Fri, Jun 27, 2014 - Page 13 News List

Central bank to tighten credit

NO EASY MONEY:The central bank added eight more areas in which housing loans are restricted, to maintain financial stability of ROC

By Amy Su  /  Staff reporter

Central bank Governor Perng Fai-nan speaks at a media briefing after the bank’s quarterly boarding meeting in Taipei yesterday, announcing that the bank’s discount rate will remain unchaged at 1.875 percent.

Photo: Wang Yi-sung, Taipei Times

The central bank yesterday announced it will extend credit-tightening measures on housing loans to eight additional areas in New Taipei City and Taoyuan County to maintain financial stability and curb speculative property transactions.

Effective today, local banks have to use prudential measures on housing loans they accept in New Taipei City’s Wugu (五股), Taishan (泰山), Bali (八里) and Yingge (鶯歌) districts, as well as Taoyuan City (桃園), Lujhu City (蘆竹), Jhongli City (中壢) and Gueishan Township (龜山) of Taoyuan County.

“Housing prices in certain areas are relatively high, which may hurt financial stability, lead to income inequality and impact private consumption,” central bank Governor Perng Fai-nan (彭淮南) told a media briefing after the bank’s quarterly boarding meeting.

Other than the newly added eight regions, the central bank has since June 2010 asked lenders to gradually decrease loans to 60 percent of a house’s value for properties located in Taipei and 13 areas in New Taipei City.

Perng said the central bank’s credit control measures have improved the concentration in housing loans and slowed the excessively high property prices in certain areas, making speculative property transactions spill over to nearby regions.

In addition, the central bank found that some real-estate speculators used mortgages to purchase many properties, with housing loans for luxury houses increasing risks for local banks.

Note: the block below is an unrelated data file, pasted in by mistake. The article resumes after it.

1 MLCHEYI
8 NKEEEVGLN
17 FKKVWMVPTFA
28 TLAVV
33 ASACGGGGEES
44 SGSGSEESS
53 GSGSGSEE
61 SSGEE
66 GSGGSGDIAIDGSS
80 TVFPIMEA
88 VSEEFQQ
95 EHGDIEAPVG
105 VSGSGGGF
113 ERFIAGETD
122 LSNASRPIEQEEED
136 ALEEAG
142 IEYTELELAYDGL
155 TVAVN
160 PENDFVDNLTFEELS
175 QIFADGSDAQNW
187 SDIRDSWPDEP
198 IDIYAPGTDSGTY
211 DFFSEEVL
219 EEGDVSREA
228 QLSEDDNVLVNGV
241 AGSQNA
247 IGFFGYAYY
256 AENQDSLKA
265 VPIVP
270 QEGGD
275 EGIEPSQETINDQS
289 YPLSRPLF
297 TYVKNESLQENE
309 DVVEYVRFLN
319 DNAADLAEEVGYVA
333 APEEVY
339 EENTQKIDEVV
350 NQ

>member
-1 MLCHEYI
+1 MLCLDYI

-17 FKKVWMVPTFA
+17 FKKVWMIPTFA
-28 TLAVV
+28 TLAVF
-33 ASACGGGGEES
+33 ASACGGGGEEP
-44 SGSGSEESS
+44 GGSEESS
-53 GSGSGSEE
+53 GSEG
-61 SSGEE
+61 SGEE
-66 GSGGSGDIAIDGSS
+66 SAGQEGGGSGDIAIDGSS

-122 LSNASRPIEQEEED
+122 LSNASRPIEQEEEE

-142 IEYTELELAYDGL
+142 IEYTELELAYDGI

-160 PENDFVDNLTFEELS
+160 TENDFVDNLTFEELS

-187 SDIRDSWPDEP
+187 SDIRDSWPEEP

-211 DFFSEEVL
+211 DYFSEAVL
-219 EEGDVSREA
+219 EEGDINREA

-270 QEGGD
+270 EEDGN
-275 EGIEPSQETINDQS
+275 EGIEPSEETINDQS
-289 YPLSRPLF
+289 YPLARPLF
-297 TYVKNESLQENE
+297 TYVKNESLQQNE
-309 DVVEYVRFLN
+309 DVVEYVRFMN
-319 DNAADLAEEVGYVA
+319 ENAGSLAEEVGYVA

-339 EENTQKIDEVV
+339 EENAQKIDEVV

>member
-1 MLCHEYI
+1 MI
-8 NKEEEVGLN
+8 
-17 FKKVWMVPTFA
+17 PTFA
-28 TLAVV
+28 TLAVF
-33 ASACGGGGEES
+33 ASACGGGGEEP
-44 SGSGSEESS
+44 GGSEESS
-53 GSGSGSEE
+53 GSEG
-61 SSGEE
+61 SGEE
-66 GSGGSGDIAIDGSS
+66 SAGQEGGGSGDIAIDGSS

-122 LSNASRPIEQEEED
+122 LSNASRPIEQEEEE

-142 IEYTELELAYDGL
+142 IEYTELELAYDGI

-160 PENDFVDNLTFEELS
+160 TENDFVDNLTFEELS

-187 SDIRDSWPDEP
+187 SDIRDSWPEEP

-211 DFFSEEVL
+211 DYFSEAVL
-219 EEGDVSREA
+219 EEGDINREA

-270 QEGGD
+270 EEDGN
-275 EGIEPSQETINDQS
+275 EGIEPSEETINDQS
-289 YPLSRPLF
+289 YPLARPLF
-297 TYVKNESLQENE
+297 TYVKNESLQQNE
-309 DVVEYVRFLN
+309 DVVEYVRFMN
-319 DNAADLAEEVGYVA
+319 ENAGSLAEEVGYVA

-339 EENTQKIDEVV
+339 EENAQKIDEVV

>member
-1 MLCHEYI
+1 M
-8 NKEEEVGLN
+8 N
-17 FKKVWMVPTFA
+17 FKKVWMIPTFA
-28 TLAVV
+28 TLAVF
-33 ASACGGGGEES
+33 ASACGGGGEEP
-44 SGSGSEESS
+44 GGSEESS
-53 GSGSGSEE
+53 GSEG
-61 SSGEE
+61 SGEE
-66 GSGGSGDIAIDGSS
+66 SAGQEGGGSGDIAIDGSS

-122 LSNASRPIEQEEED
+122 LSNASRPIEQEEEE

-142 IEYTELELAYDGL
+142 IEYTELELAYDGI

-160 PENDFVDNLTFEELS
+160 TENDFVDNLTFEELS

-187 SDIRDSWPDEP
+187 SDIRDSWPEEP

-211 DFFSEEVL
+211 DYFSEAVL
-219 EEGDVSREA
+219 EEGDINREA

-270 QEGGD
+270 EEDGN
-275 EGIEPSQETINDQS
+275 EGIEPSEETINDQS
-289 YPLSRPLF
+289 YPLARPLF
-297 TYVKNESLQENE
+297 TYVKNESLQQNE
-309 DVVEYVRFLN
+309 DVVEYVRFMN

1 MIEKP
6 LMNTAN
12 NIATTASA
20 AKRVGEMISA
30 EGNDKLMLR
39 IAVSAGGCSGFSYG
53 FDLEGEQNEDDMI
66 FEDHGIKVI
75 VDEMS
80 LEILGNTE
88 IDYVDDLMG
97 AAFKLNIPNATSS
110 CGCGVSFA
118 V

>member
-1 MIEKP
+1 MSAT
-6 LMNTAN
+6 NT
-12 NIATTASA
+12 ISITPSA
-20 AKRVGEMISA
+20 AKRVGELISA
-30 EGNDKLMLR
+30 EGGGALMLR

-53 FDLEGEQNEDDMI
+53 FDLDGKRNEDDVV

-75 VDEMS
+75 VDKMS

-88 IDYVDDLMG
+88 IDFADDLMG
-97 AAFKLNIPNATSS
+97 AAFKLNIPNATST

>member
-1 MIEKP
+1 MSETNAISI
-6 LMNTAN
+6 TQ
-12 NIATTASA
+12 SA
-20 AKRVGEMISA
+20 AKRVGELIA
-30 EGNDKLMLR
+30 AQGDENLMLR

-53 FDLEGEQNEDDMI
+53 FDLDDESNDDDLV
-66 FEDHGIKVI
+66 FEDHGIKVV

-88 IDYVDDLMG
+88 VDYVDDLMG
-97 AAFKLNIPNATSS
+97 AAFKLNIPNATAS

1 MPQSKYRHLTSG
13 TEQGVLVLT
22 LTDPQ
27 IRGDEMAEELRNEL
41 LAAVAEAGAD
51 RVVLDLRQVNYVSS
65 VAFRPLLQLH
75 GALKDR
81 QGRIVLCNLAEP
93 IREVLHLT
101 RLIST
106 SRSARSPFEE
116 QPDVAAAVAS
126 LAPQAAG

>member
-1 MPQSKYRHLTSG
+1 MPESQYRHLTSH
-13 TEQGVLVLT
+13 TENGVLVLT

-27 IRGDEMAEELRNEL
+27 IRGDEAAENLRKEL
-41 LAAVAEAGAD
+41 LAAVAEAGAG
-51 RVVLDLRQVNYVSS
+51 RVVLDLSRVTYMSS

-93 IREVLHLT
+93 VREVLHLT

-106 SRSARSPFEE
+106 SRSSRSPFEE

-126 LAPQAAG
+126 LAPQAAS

That prompted the central bank to ask lenders to decrease loans to house owners to 50 percent of the house’s value for third and subsequent properties nationwide.

Meanwhile, lenders have to decrease loans to 50 percent of a house’s value for properties worth more than NT$70 million (US$2.3 million) in Taipei, NT$60 million in New Taipei City and for luxury houses worth more than NT$40 million in other areas.

For an incorporated company applying for a loan to purchase a residential property, lenders are asked to decrease loans to 50 percent of a house’s value, the central bank said in a statement.

Meanwhile, the central bank decided to keep its benchmark interest rates unchanged as expected, the 12th consecutive quarter that the bank has left its policy rates unchanged.

The bank’s discount rate remains at 1.875 percent, with the collateralized loan rate and the unsecured loan rate at 2.25 percent and 4.125 percent respectively.

Tony Phoo (符銘財), a Taipei-based economist at Standard Chartered Bank, said yesterday that although the central bank decided to stay put this time, the momentum for the bank to adjust its policy interest rates is growing, citing the continuous economic recovery and anticipated inflation.

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